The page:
Ecstasy is (only) in your imagination

Sugar is an example of an empowerment book that some people feel by severely restricting a food or food group. There are women and men, for example, who report feeling happier than ever after leaving carbohydrates, an effect that has sometimes been compared to the symptoms of a drug such as MDMA or ecstasy. The same goes for those on low-calorie diets. The first case of euphoria attributed to ketosis was reported by Dr. Walter Bloom, a pioneer of “therapeutic” fasting in the 1950s. After several days without taking a bite, his patients said they felt as supercalifragilistically as Mary Poppins, at least at first.

These feelings have sometimes been attributed to ketosis, that is, the production of ketone bodies that replace glucose as a source of energy for the brain. On the other hand, according to an informative campaign of the Community of Madrid entitled Eating disorders: how to act from the family, the sensation of controlling food effectively creates a certain euphoria. But… what do the experts think? Are we facing a paranormal phenomenon? Is it possible to experience improvements in different spheres (work, sentimental, family…) simply by giving up a meal or fasting?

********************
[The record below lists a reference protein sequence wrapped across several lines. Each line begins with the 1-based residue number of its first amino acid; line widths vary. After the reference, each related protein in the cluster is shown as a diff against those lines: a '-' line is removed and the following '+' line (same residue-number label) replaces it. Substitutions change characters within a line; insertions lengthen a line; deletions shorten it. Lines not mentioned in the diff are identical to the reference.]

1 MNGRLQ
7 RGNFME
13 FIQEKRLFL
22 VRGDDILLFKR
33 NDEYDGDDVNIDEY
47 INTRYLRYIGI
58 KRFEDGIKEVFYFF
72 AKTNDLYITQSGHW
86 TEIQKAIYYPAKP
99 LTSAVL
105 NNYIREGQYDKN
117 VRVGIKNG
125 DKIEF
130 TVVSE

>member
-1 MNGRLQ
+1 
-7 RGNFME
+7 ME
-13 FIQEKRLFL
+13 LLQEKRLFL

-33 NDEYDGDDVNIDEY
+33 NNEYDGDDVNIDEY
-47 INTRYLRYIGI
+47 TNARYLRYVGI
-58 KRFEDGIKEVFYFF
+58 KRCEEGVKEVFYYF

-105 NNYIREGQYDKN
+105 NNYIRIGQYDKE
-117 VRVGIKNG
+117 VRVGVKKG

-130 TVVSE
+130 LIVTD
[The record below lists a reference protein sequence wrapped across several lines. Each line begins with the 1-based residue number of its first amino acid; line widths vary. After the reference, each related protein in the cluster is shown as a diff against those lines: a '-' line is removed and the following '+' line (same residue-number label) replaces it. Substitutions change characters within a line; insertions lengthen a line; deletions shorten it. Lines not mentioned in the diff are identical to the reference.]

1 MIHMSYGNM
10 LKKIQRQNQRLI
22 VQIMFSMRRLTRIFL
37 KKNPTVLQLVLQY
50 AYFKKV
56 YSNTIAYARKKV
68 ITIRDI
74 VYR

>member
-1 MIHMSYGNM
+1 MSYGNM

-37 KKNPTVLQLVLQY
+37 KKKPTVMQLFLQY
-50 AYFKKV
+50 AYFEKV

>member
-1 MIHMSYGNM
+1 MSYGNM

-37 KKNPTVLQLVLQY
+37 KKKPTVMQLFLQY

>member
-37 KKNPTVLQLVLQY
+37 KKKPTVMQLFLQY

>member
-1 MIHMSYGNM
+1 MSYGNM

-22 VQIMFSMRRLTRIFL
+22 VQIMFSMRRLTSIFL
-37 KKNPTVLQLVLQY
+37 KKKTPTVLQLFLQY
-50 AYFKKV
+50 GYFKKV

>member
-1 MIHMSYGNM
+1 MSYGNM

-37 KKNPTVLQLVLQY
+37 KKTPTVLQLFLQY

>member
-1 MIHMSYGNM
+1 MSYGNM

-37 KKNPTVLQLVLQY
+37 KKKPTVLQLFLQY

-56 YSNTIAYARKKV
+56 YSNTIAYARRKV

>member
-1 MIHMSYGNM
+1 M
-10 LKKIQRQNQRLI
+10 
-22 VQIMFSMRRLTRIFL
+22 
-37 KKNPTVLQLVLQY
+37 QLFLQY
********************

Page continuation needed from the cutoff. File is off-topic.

Dietitian-nutritionist Julio Basulto says no. “The first thing I would say is that you have to see if this is true or not, because it could be that a very small part of the population feel really better, but that the vast majority do not notice any change in their vitality, in their level of happiness, in their work performance, in the tone of their skin. This reminds me of those who proclaim: ‘My grandfather smoked all his life and died when he was 92’, but, of course, nothing is ever said about grandparents who died when they were 60 years old because of smoking,” he says. On the other hand, to be able to attribute this supposed improvement to a dietary change, in this case, to doing without a food or group of foods, there should be “biological plausibility”. In other words, evidence. “For example, there is biological plausibility,” launches the co-author of the book More Vegetables, Less Animals (Debolsillo), “that drinking coffee contributes to being more awake. On the other hand, it is not the case that by drinking coffee it is possible to pass a degree without studying. Well, this is the same thing…”